Behind Enemy Lines: Part III

Our experts, Jeremy Stoltz of Bear Report and Bill Huber of Packer Report, go Behind Enemy Lines for a breakdown of Sunday's game between the Bears and Packers at Soldier Field.


TE Jermichael Finley vs. MLB Brian Urlacher
Chicago's corners and safeties will have their hands full with Green Bay's receivers. Which means it will be up to the linebackers, specifically Brian Urlacher, to shut down Jermichael Finley in the middle of the field. Finley is a wide receiver in a tight end's body and can be a nightmare for opposing defenses. Aaron Rodgers trusts his man in the middle. He caught 9 passes for 115 yards in last year's Week 3 matchup between the two teams. If Finley gets in a groove and Chicago can't contain him on the inside, things will open up for the receivers out wide, which will be too much for the Bears' defense to handle.

LT Chad Clifton and RT Bryan Bulaga vs. DEs Julius Peppers and Israel Idonije
While the Packers' rushing attack is off to a strong start, this is an offense that's predicated on passing the ball. The Bears' basic defensive game plan is the same every week — pressure with their front four and allow the back seven to make plays in coverage. Thus, it's vital that Clifton (one-half sack, one holding in two games) protect Aaron Rodgers' blind side against the phenomenal Peppers (two sacks) and Bulaga (no sacks, one holding in two games) to continue his strong play against the hard-working Idonije (one sack). Given time and the weapons at his disposal, Rodgers will pick apart the Bears if he's given time. If the Bears are forced to blitz, Rodgers is the best in the NFL in beating the blitz sine the start of the 2009 season.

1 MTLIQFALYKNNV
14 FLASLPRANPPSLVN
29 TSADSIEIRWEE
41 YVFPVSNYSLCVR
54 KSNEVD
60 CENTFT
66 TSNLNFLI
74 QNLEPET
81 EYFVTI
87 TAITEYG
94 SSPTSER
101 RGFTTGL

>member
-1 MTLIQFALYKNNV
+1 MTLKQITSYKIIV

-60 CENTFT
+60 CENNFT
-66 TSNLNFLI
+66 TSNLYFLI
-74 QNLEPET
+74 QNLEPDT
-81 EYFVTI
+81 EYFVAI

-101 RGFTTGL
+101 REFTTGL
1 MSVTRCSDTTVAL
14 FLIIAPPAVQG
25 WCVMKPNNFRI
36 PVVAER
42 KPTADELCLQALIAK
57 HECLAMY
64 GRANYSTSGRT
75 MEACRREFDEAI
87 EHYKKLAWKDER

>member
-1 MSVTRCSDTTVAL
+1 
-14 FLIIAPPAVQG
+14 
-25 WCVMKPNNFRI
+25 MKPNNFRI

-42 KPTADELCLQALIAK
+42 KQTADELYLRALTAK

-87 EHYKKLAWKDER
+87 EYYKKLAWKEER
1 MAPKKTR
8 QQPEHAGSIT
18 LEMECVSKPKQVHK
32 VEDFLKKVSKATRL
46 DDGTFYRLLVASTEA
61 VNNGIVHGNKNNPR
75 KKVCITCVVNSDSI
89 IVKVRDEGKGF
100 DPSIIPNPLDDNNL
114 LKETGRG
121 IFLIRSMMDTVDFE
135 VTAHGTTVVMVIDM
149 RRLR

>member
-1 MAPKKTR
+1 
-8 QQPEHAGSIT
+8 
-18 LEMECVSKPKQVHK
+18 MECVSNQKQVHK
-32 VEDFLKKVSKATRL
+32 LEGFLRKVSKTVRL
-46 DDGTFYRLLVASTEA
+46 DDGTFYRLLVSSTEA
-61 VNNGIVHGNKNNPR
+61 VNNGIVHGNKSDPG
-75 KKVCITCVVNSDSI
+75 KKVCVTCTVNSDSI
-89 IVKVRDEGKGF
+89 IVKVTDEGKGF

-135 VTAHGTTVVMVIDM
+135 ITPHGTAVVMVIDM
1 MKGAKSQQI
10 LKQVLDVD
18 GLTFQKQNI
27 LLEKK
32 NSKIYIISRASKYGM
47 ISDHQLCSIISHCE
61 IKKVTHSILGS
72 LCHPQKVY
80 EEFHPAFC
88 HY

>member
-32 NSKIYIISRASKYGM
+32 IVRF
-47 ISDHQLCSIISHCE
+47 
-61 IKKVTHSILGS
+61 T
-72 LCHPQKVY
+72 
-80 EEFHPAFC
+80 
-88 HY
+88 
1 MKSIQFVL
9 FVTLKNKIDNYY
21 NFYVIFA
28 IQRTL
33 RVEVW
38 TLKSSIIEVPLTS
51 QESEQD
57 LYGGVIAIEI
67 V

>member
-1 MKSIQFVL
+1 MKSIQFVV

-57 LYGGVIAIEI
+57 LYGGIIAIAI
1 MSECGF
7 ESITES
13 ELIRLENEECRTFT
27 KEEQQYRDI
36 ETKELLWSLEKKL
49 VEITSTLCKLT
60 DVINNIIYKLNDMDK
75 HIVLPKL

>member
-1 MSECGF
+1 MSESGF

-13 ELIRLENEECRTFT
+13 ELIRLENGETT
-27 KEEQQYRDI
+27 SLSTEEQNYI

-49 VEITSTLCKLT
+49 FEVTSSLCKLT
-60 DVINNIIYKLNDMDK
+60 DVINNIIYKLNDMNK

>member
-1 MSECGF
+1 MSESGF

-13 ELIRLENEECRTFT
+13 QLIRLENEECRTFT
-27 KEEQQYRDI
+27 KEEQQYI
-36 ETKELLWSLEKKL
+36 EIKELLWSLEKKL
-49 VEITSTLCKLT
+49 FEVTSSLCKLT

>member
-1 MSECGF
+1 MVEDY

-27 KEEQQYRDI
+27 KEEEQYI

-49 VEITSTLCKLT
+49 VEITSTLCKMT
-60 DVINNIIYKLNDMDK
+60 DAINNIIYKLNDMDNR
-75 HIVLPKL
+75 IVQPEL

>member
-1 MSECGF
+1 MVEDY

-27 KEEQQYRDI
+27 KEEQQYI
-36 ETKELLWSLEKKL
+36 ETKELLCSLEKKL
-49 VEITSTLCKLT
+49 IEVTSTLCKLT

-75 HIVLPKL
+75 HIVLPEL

LB Clay Matthews
Tom Dahlin/Getty


T Frank Omiyale vs. LB Clay Matthews Clay Matthews is banged up with a thigh injury but he's expected to play. The same can't be said for RT Gabe Carimi, who will miss this contest due to a knee injury. This means it will be up to Frank Omiyale to keep Matthews from making Jay Cutler's day miserable. Matthews is lightning quick off the edge, racking up 13.5 sacks last season. Omiyale, a starter the past two seasons, will need to have one of his better games if Cutler's to be given adequate time in the pocket.

KR Devin Hester vs. K Mason Crosby and P Tim Masthay
Hester was the Week 3 hero in last year's matchup with these teams, setting up one touchdown with a long punt return and going the distance with another punt return early in the fourth quarter. Masthay neutralized Hester during the Week 17 game and the NFC Championship Game. Masthay, however, is off to a slow start after allowing Darren Sproles to go the distance in Week 1. In what figures to be the usual defensive slugfest, field position will be critical. Thus, it's up to Masthay and Crosby (six touchbacks) to help keep Hester in check.